On 12 December, the European Economic and Social Committee (EESC) awarded prizes to five civil society organisations who stand up for equal opportunities for women and men, raise awareness about women's potential and achievements, and contribute to their empowerment in Europe's society and economy.
The prize of EUR 50 000 was shared among five winning projects. The Italian organisation "Women's Toponymy" walked away with the first prize of EUR 14 000. The other four runners-up each received EUR 9 000 and ranked in the following order: the Polish Women's Strike, the Bulgarian Association NAIA with its Fairy Tales project, the Finnish Software and eBusiness Association and its Women Code programme, and The Brussels Binder from Belgium.
"I would like to thank all the candidates – the winners who are here today and everyone who took part – for their impressive and enriching applications. Their projects show that Europe is ready to stand by its commitment to making society truly equal for women and men. Thanks to projects like these, attitudes are slowly changing. The exclusion of women from public life and positions of influence is increasingly viewed as unacceptable and stereotypes about women's roles are considered to be outdated," the EESC President Luca Jahier said at the award ceremony.
The EESC Vice-President for Communication, Isabel Caño Aguilar, said: "I am delighted that this year, the Civil Society Prize is about the empowerment of women. The projects we received fight for this empowerment. They start with young children and with the perceptions that influence us indirectly on a daily basis when we walk down the street or listen to a conference. They fight against horizontal segregation in the labour market in sectors dominated by men, such as IT. They fight against inequality by appealing to us at a subconscious level through the names of our streets, or they do so loudly, by making themselves heard in their home towns."
This year's winner, Women's Toponymy (Associazione Toponomastica femminile) wants to give women public recognition that is often lacking or long overdue, by raising awareness about their contribution to society and history. Believing that toponymy – the study of place names – is a good indicator of the way a society values its members, the organisation is trying to put more notable women on city and town maps.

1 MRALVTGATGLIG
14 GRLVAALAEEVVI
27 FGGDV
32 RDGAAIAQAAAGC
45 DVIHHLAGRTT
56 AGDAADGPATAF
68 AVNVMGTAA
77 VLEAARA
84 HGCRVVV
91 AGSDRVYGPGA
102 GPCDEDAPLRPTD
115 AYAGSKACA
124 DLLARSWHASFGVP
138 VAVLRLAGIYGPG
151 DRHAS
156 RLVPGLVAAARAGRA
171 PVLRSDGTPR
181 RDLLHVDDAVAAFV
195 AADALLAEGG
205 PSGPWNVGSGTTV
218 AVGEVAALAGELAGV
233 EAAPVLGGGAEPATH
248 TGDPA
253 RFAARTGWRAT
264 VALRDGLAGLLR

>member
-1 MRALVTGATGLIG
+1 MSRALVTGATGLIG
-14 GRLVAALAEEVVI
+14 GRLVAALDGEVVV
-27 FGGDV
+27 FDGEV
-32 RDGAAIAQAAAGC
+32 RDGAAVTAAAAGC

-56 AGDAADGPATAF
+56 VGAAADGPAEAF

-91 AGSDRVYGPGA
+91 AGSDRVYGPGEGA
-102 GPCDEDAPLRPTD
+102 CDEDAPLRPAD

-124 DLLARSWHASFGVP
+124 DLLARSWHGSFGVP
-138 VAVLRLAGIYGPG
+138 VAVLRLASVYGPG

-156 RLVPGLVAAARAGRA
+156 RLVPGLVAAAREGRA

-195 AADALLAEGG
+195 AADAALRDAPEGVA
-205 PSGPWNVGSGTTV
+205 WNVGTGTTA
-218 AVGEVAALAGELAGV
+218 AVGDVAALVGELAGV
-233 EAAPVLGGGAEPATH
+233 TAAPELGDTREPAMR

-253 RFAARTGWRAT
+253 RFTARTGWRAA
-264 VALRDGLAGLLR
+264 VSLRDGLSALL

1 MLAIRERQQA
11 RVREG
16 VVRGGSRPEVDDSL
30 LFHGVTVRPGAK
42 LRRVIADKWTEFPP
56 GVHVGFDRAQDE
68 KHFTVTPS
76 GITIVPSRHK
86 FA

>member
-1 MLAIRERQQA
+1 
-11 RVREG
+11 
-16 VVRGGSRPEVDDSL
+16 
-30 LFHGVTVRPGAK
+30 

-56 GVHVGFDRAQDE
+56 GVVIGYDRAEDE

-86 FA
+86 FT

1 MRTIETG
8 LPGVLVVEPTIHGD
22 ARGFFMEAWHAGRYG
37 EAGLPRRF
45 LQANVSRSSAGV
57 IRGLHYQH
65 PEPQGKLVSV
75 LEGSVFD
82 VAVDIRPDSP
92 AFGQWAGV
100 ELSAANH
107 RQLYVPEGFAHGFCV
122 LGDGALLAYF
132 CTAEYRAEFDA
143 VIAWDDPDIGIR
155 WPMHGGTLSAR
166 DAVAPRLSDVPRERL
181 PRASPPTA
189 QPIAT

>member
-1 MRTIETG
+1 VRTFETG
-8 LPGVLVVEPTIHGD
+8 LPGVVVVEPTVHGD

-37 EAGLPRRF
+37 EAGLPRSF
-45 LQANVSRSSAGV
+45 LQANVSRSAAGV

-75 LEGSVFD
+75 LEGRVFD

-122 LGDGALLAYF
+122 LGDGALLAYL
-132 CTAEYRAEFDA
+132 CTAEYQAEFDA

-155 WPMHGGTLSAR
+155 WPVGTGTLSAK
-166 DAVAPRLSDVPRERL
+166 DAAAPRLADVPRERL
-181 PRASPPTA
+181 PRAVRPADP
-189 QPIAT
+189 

Its recent research into the names of public places in about 90% of Italian municipalities has shown that for every 100 streets named after men, only 7.8 were named after women, of which some 60% referred to religious figures. There are almost no places featuring the names of notable female scientists, entrepreneurs, artists and sportswomen and Women's Toponymy is set to change that.
The project has had a very positive response, with many municipalities joining in, and now the organisation is already teaming up with associations elsewhere in Europe to spread these good practices.
Accepting the prize, the president of Toponomastica femminile, Maria Pia Ercolini, said: "You need laws to change a society but they are not enough to change behaviour in a lasting way if they are not supported by a parallel change in people's imagination, you need to combat stereotypes and prejudice. This is not just a feminist battle, but a battle for a society based on solidarity and for civilisation."
The second prize went to the Polish Women's Strike, the largest women's movement in Poland, which hit the world's headlines with its Black Monday Strike in 2016. Through protests and marches, the movement demands more rights for women and condemns the government clampdown on basic values and freedoms. It now seeks to empower ordinary women from small and medium-sized Polish cities.
The prize-winning project from Bulgaria, Fairy Tales, came third. This project is run by the NAIA association and uses classical fairy tales to fight against stereotyped gender roles instilled into girls and boys from the earliest age, shaping their minds and limiting their future chances and choices.
In fourth place is Women Code or #mimmitkoodaa, a programme set up by the Finnish Software and e-business Association to disprove the myth that all software developers should be male by default. The programme encourages women to look for opportunities in the software industry and move towards better-paid jobs and careers for the future.
The fifth prize winner is Belgium's The Brussels Binder, a database of female policy experts. It is run by a group of volunteers who advocate better representation of women in European policy debates, which should ensure that EU laws and policies do not fail to reflect women's needs and views. Its aim is to become a go-to resource for improving gender diversity on panels and in the media, in Brussels and throughout the EU.
This year's theme, "More Women in Europe's society and economy", attracted 177 candidates, which is the second highest number of entries in the 11-year history of the prize, just behind the 2016 theme of migration. The entries came from no fewer than 27 Member States, demonstrating the widespread interest of citizens and civil society organisations in taking action to tackle gender inequalities, which still loom large in Europe.
The Civil Society Prize is awarded for "excellence in civil society initiatives". Each year, the prize covers a different aspect of the EESC's work. The theme of the Prize in 2018 was European values, identities and cultural heritage as a way of bringing Europeans together.
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